Levodopa + benserazide should not be used if the patient has hypersensitivity to the active ingredients, a pheochromocytoma (adrenal tumor), severe hyperthyroidism , psychosis , tachycardia , angle-closure glaucoma , severe liver , heart , kidney , metabolic and bone marrow disease has or is under 25 years old.

It should also not be used during pregnancy . Embryonic damage occurred in animal experiments. No medical data are available for humans. Breastfeeding women should definitely stop breastfeeding if they have to take the drug.

It is given to people with a history of peptic ulcer disease , myocardial infarction , coronary artery disease , cardiac arrhythmias , open-angle glaucoma , bone softening , and diabetes only when there is an urgent medical indication. You will be regularly checked by a doctor during treatment.

If the active ingredient combination against Parkinson’s disease and Restless Legs Syndrome is administered together with painkillers (opiates), neuroleptics , iron preparations, acid-binding drugs ( antacids ), phenytoin , papaverine , antihypertensive and circulatory-supporting drugs, its effect is reduced.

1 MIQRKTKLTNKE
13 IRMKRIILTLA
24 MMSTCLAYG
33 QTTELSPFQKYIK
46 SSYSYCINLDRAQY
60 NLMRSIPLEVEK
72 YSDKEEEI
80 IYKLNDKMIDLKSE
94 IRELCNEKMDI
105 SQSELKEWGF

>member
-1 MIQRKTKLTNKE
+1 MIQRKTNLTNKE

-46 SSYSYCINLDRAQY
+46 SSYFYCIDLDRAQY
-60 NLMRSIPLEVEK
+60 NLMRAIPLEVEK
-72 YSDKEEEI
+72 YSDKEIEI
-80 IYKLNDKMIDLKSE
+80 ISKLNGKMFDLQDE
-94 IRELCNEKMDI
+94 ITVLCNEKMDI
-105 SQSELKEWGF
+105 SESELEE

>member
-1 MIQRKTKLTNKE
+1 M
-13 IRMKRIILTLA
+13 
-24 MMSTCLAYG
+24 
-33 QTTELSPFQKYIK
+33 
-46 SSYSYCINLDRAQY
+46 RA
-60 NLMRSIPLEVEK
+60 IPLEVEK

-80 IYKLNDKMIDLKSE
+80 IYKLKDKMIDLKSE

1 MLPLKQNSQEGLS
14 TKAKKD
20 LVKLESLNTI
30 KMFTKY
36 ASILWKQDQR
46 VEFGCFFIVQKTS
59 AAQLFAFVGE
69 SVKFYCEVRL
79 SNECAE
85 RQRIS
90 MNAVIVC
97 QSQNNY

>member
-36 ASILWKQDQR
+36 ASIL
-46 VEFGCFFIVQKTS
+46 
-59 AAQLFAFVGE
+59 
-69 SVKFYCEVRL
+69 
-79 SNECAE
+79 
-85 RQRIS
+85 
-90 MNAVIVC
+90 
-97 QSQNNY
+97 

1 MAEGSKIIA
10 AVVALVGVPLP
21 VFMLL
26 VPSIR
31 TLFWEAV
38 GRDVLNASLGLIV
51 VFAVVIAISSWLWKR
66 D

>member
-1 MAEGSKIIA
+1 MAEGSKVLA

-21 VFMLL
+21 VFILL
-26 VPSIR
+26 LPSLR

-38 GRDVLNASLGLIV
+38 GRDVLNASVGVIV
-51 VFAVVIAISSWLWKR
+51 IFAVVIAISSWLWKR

The effect of levodopa + benserazide is enhanced when the drug is taken with selective MAO-B inhibitors. For example, the dose of amantadine or selegeline may need to be adjusted. MAO-A inhibitors should be discontinued 14 days before taking levodopa + benserazide, otherwise the patient may experience a critical rise in blood pressure . The stomach drug metoclopramide ensures faster absorption of the active substances and more side effects.

Lisa Newlon
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Hello! I am Lisa Newlon, and I am a medical writer and researcher with over 10 years of experience in the healthcare industry. I have a Master’s degree in Medicine, and my deep understanding of medical terminology, practices, and procedures has made me a trusted source of information in the medical world.